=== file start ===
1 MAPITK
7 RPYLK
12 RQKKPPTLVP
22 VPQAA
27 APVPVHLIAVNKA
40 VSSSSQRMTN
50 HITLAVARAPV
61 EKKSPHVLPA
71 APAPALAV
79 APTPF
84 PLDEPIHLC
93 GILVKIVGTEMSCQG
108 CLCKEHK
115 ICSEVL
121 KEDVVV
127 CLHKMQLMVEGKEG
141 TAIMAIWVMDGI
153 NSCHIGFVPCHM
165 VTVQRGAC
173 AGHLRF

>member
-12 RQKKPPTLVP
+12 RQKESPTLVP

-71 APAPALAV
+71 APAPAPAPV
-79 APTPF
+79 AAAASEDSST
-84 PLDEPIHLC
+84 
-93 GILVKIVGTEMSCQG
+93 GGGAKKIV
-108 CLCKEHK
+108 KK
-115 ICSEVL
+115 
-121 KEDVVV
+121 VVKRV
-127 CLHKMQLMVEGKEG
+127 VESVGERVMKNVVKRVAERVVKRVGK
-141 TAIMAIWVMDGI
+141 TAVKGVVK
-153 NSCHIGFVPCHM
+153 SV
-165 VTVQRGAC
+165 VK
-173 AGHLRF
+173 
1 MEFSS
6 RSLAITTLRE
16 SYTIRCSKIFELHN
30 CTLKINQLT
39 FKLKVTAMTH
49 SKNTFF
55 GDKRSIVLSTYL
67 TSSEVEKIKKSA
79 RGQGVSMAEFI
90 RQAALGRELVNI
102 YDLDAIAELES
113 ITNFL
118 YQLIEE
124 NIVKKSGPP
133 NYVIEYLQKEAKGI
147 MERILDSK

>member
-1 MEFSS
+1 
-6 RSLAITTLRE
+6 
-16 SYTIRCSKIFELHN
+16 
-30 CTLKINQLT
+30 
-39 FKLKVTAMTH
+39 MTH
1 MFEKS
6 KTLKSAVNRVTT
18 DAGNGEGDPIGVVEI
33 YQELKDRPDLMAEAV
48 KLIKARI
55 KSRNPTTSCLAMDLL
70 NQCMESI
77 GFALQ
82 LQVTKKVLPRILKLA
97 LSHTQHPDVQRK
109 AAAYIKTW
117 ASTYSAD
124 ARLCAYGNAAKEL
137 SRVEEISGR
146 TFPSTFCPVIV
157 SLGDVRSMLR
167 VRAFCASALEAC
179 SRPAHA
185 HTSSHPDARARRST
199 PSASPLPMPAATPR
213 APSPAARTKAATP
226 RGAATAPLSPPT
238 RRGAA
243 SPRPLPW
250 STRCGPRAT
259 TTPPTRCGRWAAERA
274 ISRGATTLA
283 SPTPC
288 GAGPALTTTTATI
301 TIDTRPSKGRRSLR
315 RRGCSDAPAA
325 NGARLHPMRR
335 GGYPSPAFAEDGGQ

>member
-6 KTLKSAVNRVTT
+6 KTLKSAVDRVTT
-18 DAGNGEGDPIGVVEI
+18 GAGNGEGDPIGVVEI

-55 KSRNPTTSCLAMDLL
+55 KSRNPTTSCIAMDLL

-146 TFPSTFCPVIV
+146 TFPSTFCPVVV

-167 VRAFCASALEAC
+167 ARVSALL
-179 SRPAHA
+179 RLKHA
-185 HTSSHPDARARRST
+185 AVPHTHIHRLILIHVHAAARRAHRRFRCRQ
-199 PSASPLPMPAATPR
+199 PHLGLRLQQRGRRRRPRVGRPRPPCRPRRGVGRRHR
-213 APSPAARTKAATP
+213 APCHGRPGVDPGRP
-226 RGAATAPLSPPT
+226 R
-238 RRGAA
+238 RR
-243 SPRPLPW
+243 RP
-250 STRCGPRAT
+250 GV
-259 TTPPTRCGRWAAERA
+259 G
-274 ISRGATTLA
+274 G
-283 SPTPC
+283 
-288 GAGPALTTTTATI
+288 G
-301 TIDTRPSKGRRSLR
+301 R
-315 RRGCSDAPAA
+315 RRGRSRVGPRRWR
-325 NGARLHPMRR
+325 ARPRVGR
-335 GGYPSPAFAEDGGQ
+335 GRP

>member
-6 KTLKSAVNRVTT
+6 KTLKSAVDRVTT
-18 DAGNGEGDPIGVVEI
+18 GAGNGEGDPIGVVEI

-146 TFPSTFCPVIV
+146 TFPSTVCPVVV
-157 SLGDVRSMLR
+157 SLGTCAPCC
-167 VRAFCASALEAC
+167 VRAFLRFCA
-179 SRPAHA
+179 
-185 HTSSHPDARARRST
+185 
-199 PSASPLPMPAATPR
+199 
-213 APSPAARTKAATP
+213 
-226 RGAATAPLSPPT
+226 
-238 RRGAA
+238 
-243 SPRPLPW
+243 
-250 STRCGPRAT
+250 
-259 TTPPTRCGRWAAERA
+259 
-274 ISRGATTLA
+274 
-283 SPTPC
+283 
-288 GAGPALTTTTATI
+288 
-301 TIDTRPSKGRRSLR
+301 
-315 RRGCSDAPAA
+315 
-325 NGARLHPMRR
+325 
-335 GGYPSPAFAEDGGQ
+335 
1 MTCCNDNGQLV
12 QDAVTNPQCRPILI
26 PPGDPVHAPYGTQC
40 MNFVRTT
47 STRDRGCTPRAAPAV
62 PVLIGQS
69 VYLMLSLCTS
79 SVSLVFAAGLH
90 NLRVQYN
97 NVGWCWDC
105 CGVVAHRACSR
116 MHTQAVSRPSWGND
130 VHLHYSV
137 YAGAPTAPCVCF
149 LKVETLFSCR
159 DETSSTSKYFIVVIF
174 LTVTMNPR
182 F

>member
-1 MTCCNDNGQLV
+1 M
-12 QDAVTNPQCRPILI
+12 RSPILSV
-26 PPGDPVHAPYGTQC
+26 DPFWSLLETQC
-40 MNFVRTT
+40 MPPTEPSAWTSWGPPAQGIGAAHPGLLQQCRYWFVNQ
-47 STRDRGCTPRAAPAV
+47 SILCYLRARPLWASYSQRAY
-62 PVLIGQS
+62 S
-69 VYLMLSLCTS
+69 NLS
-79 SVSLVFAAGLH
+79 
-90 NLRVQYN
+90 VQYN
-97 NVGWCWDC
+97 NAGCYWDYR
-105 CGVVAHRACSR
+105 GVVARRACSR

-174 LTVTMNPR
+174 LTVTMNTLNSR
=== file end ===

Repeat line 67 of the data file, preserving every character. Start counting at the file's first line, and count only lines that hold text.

-6 RSLAITTLRE